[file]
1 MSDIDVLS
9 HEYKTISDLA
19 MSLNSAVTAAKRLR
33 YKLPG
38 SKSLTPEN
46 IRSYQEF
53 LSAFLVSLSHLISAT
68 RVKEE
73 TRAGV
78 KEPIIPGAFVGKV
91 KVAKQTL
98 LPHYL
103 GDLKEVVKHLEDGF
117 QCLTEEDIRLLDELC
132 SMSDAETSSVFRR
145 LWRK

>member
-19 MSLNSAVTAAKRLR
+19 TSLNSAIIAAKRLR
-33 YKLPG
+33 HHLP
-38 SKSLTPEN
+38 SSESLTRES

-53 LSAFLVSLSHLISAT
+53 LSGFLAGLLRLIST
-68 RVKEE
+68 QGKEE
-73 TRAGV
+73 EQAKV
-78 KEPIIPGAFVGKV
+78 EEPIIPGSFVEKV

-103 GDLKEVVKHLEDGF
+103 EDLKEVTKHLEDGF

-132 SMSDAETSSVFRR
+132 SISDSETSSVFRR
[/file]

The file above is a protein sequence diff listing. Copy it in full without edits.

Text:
1 MSDIDVLS
9 HEYKTISDLA
19 MSLNSAVTAAKRLR
33 YKLPG
38 SKSLTPEN
46 IRSYQEF
53 LSAFLVSLSHLISAT
68 RVKEE
73 TRAGV
78 KEPIIPGAFVGKV
91 KVAKQTL
98 LPHYL
103 GDLKEVVKHLEDGF
117 QCLTEEDIRLLDELC
132 SMSDAETSSVFRR
145 LWRK

>member
-19 MSLNSAVTAAKRLR
+19 TSLNSAIIAAKRLR
-33 YKLPG
+33 HHLP
-38 SKSLTPEN
+38 SSESLTRES

-53 LSAFLVSLSHLISAT
+53 LSGFLAGLLRLIST
-68 RVKEE
+68 QGKEE
-73 TRAGV
+73 EQAKV
-78 KEPIIPGAFVGKV
+78 EEPIIPGSFVEKV

-103 GDLKEVVKHLEDGF
+103 EDLKEVTKHLEDGF

-132 SMSDAETSSVFRR
+132 SISDSETSSVFRR